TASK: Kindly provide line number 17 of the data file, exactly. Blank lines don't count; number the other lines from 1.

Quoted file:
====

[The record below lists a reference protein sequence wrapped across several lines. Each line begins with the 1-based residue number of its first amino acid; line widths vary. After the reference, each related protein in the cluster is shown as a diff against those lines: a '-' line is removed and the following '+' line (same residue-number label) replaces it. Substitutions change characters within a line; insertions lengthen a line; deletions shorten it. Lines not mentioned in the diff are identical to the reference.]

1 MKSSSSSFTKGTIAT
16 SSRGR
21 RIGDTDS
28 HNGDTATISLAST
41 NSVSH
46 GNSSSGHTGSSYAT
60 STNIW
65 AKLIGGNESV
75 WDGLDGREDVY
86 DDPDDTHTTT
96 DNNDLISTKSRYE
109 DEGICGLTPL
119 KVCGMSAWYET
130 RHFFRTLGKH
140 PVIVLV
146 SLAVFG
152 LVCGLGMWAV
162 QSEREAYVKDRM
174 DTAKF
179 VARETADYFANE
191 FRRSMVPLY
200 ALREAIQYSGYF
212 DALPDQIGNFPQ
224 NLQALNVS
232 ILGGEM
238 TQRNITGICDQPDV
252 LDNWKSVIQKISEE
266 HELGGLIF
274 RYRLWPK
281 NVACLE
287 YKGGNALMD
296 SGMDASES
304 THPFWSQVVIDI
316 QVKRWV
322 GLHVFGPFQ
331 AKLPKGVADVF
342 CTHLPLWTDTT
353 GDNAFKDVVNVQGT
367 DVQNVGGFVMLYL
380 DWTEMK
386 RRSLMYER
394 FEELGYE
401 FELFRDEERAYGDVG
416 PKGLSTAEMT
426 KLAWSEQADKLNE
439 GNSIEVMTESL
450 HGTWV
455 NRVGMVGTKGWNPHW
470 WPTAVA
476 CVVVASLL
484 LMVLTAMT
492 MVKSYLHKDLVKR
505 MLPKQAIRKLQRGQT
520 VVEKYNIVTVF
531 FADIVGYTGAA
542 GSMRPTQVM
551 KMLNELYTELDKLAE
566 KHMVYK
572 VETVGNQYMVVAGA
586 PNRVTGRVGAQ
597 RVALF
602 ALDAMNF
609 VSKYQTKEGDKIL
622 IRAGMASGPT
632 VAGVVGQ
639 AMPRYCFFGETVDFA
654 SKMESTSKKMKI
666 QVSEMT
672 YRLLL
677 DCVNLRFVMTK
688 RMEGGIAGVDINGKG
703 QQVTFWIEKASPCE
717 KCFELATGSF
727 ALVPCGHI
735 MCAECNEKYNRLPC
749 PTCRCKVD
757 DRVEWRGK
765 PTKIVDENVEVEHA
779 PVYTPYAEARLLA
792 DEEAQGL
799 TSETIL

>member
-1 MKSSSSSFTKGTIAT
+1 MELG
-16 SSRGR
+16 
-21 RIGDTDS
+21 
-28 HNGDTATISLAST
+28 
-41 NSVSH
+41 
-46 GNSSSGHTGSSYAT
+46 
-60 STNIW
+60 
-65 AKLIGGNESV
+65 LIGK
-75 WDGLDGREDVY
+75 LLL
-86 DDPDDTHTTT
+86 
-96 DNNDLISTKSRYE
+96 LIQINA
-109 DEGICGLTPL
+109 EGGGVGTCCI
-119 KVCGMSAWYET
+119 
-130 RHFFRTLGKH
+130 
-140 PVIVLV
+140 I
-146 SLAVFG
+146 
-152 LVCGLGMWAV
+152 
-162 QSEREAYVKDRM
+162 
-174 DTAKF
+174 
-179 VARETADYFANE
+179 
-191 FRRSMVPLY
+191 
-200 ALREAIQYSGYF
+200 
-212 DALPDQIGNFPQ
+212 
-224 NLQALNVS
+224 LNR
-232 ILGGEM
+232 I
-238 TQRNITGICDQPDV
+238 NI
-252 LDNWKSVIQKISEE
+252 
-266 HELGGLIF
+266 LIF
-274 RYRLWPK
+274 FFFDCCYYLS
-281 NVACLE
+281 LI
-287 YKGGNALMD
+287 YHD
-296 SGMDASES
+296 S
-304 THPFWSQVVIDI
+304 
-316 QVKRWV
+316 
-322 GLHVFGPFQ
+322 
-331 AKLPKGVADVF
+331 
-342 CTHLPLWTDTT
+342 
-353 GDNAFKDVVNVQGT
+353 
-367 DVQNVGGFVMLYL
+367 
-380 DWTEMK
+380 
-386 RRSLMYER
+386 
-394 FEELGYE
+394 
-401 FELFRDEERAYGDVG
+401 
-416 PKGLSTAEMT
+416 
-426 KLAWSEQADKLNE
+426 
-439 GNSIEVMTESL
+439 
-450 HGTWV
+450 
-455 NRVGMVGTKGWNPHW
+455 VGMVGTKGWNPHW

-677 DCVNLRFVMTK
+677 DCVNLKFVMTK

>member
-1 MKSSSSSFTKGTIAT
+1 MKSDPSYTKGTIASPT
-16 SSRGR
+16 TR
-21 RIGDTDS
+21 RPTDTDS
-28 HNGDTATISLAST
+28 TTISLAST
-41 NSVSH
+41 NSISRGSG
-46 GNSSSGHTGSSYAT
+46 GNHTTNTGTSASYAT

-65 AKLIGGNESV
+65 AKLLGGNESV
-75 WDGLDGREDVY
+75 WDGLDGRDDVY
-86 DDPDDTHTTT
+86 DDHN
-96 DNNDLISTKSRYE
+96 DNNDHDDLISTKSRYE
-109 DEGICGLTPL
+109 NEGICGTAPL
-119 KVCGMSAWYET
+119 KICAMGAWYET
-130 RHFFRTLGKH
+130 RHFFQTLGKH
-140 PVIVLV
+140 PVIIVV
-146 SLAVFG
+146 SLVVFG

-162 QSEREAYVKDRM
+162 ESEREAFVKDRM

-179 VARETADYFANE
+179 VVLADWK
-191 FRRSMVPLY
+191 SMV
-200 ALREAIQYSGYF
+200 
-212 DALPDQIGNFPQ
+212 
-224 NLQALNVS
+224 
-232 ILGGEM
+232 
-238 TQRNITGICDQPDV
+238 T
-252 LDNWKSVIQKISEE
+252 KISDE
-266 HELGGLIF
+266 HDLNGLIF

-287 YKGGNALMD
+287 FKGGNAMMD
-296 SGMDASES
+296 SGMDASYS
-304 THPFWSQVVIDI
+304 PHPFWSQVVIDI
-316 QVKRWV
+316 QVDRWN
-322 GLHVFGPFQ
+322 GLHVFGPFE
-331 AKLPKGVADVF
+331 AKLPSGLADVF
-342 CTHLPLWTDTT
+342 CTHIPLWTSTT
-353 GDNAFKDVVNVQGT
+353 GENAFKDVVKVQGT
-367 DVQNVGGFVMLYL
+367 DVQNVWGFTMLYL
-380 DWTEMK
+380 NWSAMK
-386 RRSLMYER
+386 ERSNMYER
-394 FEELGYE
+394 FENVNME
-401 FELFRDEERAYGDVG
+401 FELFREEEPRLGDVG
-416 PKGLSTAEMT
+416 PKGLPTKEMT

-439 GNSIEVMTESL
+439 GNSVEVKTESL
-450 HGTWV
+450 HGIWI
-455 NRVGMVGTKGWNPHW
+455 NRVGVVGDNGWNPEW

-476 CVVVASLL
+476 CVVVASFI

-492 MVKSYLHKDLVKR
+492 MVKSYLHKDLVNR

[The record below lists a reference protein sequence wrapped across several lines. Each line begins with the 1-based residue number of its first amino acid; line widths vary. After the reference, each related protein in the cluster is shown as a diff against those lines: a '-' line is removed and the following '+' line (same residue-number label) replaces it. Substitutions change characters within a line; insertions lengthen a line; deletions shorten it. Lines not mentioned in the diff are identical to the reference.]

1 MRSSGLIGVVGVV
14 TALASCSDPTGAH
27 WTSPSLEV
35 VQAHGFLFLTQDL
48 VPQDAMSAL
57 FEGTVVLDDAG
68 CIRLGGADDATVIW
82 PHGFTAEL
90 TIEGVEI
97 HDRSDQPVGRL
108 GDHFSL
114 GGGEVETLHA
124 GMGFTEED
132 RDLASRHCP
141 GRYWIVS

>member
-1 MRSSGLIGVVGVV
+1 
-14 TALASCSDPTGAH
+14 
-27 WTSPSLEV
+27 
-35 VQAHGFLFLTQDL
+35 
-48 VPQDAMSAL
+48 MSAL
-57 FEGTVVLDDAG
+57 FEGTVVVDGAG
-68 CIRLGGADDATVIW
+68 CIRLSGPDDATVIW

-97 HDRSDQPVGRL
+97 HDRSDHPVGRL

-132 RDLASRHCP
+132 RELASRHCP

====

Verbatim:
146 SLAVFG